The post-election gun industry downturn has hit Federal Premium Ammunition, which laid off a significant number of its employees earlier this month. 110 of the roughly 1400 workers at the company were let go from the company’s Anoka, Minnesota plant, the company confirmed. This announcement surprised Minnesota state officials, who had before the end of last year granted the company set of grants and loads worth $1.15 million to expand. Federal informed the state that these grants would no longer be necessary, and that they were cancelling them. Although the expansion is expected to continue, the hiring goals that were conditions of the grants are no longer achievable, Federal said.
Citing a market downturn, Federal Cartridge laid off 110 production workers at its ammunitions plant in Anoka over the weekend, company officials confirmed Monday.
Affected workers were notified Thursday and let go through the weekend. All layoffs are effectively immediately, said spokeswoman Amanda Covington.
The factory had roughly 1,430 employees before the announcement.
News of the layoffs came as a surprise to state officials, who in November approved $1.15 million in state grants and loans for Federal Cartridge.
The funds were designed to assist the company with a $33.9 million factory expansion and equipment upgrades in Anoka.
The project had promised the addition of 50 additional jobs.
The building project remains on track, but the hiring goals are off the table and the loan and grant requests have been withdrawn, Covington said.
The Minnesota Department of Employment and Economic Development learned last week that “both of those awards have been canceled because … they no longer needed the state incentives to continue their projects,” DEED Spokesman Shane Delaney said.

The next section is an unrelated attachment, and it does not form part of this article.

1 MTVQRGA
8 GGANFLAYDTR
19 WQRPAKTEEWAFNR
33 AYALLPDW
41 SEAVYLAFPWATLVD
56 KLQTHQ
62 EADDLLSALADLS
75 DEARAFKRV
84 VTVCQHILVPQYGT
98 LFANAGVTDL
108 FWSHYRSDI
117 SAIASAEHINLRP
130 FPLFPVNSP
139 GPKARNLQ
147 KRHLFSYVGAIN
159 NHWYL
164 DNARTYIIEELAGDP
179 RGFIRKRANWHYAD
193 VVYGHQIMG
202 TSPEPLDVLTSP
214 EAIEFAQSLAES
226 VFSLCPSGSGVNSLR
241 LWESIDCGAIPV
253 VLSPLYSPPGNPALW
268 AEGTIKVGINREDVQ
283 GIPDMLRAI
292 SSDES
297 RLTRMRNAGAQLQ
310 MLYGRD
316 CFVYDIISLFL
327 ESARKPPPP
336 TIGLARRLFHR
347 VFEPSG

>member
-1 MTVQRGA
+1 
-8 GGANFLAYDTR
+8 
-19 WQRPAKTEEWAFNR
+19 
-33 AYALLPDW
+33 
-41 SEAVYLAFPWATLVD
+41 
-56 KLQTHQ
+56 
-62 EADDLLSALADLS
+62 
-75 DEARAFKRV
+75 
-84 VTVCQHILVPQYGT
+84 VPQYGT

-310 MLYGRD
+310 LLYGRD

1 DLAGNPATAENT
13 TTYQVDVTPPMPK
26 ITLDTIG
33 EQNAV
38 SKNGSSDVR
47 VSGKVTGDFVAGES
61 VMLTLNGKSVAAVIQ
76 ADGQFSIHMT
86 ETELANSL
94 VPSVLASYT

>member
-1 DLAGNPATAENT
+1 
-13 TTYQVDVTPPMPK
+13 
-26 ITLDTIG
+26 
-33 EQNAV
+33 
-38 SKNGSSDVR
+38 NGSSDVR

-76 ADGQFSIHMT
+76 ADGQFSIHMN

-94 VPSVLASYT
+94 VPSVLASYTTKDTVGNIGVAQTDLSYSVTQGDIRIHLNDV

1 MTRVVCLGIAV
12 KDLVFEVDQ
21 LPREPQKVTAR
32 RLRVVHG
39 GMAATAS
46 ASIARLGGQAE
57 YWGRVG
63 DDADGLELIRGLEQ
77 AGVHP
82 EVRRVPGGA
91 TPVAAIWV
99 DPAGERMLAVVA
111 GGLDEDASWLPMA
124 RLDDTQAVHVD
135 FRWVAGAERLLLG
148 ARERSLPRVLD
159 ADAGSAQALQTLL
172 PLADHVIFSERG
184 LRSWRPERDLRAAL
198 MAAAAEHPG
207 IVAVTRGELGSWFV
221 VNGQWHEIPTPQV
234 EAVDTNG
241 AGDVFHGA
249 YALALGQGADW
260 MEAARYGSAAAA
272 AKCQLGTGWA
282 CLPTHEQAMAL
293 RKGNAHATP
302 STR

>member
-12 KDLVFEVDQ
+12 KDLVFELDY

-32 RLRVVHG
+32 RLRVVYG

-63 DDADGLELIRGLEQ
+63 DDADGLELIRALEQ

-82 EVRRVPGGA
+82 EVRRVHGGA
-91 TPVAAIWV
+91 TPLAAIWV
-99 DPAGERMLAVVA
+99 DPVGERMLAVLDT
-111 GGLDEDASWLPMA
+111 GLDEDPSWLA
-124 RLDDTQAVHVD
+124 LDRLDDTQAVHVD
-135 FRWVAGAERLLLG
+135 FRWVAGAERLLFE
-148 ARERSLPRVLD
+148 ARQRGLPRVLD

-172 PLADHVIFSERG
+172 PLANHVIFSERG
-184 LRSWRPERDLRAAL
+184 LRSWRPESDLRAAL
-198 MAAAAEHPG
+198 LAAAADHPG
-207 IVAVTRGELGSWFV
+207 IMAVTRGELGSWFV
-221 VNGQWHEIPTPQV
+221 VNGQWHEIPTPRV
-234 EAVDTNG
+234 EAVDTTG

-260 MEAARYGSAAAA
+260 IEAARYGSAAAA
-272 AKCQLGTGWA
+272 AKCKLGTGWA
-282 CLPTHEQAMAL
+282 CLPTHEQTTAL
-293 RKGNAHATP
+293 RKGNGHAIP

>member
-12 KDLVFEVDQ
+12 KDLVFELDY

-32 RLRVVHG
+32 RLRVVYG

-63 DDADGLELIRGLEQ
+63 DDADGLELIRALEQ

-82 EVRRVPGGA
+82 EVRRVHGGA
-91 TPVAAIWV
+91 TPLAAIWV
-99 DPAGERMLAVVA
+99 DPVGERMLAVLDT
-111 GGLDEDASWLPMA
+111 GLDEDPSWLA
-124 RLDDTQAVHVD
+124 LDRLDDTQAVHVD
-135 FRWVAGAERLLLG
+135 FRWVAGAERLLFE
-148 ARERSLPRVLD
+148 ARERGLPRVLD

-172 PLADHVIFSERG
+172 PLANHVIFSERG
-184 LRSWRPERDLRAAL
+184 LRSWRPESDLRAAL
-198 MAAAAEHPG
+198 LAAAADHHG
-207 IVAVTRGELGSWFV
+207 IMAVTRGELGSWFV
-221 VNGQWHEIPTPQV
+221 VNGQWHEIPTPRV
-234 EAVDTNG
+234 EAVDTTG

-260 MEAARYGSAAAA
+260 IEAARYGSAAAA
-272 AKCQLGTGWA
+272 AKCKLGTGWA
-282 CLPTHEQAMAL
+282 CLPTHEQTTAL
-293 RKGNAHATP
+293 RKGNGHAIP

Doug Borglund, the community development director for the city of Anoka, said the city also just learned that the city’s help would not be needed.
Covington said that Federal Cartridge, which is a subsidiary of Utah-based Vista Outdoor Inc. and formerly a unit of Alliant Techsystems, said the company notified the state and city as soon as it realized it would not be able to live up to the hiring pledge made in November.
“Market conditions have changed,” she said. “And it was important to us to maintain a good working relationship with the state of Minnesota. As soon as we recognized that we would have to do a head-count reduction, we felt it was prudent to notify the city and the state. Out of fairness to the state and taxpayers, we wanted them to be able to use those funds for other projects rather than wait on us.”
The plant expansion and equipment upgrades are just starting in Anoka and are expected to be finished this summer. The end result will be a more efficient plant, Covington said.
Since the election in November, several companies have been forced to downsize as a result of a suddenly calm customer base no longer worried about “getting theirs” before restrictive legislation hits. SilencerCo and Colt both laid off some portion of their workforce, and they were likely not alone in this. The industry rush that many anticipated simply never hit, and many of those companies that had bet on a different horse by expanding their operations now are left with less demand than warrants their size. Federal Premium Ammunition certainly seems to be an example of this.